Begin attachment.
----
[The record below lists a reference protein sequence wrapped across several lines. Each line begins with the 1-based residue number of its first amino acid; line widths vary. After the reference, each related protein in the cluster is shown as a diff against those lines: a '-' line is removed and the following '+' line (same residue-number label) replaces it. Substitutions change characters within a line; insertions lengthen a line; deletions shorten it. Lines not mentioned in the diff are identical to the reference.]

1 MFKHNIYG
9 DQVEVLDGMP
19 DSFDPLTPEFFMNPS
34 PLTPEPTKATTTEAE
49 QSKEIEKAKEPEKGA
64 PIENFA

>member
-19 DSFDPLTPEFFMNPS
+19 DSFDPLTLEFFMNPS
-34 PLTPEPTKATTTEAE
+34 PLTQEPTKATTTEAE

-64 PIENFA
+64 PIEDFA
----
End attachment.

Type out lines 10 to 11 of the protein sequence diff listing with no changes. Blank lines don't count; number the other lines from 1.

+19 DSFDPLTLEFFMNPS
-34 PLTPEPTKATTTEAE